Study reports first realization of a Laughlin state in ultracold atoms
The discovery of the quantum Hall effects in the 1980s revealed the existence of novel states of matter called "Laughlin states," in honor of the American Nobel prize winner who successfully characterized them theoretically. These exotic states specifically emerge in 2D materials, at very low temperature and in the presence of an extremely strong magnetic field.
In a Laughlin state, electrons form a peculiar liquid, where each electron dances around its congeners while avoiding them as much as possible. Exciting such a quantum liquid generates collective states that physicists associate with fictitious particles, whose properties drastically differ from electrons: these "anyons" carry a fractional charge (a fraction of the elementary charge) and they surprisingly defy the standard classification of particles in terms of bosons or fermions.
For many years, physicists have explored the possibility of realizing Laughlin states in other types of systems than those offered by solid-state materials, in view of further analyzing their peculiar properties. However, the required ingredients (the 2D nature of the system, the intense magnetic field, the strong correlations among the particles) has proved extremely challenging.
Writing in Nature, an international team gathered around the experimental group of Markus Greiner in Harvard report on the first realization of a Laughlin state using ultracold neutral atoms manipulated by lasers. The experiment consists in trapping a few atoms in an optical box, and in implementing the ingredients required for the creation of this exotic state: a strong synthetic magnetic field and strong repulsive interactions among the atoms.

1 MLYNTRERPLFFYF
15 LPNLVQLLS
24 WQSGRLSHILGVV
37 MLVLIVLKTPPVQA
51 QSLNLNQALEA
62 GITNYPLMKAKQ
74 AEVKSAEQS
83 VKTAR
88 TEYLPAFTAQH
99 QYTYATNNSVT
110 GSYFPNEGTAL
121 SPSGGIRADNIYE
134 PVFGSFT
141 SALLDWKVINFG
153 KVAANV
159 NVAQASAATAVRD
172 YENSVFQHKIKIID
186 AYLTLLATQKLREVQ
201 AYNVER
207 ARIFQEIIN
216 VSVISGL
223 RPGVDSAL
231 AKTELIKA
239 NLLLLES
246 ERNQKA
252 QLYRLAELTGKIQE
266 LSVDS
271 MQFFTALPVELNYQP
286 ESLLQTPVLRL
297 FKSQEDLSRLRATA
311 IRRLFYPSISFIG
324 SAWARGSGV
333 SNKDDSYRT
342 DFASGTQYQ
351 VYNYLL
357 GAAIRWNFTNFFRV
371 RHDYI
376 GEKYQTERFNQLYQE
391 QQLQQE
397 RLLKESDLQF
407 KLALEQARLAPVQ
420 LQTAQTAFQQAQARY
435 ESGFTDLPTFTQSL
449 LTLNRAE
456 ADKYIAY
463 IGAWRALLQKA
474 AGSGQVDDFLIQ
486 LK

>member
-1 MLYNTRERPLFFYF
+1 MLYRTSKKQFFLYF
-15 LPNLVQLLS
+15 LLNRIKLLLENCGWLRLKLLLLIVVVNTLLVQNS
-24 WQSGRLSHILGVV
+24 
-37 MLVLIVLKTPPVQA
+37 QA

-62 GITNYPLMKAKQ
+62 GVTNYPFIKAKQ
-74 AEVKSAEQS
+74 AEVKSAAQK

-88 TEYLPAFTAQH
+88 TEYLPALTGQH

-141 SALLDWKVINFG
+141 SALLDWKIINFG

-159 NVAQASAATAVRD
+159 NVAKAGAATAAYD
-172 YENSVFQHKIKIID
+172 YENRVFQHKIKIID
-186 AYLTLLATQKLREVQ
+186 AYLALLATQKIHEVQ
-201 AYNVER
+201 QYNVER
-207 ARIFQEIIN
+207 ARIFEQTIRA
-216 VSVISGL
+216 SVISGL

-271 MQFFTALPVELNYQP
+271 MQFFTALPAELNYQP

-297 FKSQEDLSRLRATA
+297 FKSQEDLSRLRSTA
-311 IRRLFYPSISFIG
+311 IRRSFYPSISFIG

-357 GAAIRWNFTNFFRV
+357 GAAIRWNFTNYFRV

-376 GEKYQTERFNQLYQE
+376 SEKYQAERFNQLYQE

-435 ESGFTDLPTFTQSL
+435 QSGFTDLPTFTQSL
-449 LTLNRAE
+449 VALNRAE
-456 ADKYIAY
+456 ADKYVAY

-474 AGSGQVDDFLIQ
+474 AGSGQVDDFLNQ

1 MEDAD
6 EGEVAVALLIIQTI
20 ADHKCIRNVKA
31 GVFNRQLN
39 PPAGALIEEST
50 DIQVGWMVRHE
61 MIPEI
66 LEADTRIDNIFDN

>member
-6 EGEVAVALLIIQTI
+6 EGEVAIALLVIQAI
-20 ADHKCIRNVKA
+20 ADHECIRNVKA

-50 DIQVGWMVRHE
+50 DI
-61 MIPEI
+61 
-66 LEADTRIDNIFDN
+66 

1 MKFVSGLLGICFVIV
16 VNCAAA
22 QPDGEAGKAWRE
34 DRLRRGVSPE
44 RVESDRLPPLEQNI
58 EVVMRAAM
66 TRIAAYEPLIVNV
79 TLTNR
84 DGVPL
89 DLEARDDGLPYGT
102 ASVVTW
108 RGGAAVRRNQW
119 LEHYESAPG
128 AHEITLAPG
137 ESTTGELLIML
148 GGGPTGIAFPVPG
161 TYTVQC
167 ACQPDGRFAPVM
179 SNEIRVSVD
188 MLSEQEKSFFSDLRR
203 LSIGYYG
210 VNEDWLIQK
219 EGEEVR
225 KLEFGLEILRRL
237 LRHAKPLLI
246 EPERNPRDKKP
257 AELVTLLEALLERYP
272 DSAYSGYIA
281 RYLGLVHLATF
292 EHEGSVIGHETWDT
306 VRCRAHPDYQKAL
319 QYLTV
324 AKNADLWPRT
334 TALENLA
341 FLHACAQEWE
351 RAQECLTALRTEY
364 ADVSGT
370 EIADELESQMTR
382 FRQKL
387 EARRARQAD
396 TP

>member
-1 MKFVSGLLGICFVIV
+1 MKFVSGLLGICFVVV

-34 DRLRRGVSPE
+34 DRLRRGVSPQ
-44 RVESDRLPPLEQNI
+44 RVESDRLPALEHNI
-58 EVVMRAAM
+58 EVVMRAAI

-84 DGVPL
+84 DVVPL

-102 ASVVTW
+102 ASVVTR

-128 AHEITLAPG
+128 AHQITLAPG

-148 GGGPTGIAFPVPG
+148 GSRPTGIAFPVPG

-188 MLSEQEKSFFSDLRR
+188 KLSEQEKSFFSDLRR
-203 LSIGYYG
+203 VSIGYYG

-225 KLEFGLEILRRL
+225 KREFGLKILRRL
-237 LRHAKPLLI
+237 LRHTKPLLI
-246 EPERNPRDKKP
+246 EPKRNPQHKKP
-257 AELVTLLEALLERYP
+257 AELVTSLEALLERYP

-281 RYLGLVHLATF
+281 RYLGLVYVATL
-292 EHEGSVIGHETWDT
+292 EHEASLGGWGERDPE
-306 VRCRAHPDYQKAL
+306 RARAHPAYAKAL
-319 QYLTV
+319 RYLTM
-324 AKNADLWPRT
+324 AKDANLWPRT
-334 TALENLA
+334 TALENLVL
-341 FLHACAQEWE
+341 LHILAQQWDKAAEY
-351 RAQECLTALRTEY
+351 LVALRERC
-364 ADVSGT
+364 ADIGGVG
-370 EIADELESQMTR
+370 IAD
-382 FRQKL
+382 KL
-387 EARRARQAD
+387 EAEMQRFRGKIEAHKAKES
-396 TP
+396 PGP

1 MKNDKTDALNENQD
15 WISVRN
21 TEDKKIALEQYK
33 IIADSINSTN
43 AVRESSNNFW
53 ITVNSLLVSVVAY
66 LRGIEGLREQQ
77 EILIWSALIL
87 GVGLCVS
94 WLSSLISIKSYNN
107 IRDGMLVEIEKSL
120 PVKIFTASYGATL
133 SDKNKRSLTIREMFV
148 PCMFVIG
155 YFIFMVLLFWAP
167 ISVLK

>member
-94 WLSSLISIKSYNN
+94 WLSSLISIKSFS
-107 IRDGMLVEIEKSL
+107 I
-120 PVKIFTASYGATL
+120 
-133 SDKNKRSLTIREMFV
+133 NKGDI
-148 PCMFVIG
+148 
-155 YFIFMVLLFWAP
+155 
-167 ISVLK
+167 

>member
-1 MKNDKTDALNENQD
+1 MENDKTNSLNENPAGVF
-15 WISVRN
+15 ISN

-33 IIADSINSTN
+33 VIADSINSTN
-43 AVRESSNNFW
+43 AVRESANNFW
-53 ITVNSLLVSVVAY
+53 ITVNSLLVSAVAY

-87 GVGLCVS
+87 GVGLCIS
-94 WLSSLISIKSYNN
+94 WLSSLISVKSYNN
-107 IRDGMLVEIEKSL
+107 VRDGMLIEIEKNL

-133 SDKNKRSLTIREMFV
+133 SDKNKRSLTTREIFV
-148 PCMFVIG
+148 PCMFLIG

In their article, the authors reveal characteristic properties of the Laughlin state by imaging the atoms one by one through a powerful quantum-gas microscope. They demonstrate the peculiar "dance" of the particles, which orbit around each other, as well as the fractional nature of the realized atomic Laughlin state.
This milestone opens the door to a wide new field of exploration of Laughlin states and their cousins (e.g. the so-called Moore-Read state) in quantum simulators. The possibility of creating, imaging and manipulating anyons under a quantum-gas microscope is particularly appealing, in view of exploiting their unique properties in the lab.
Journal information: Nature
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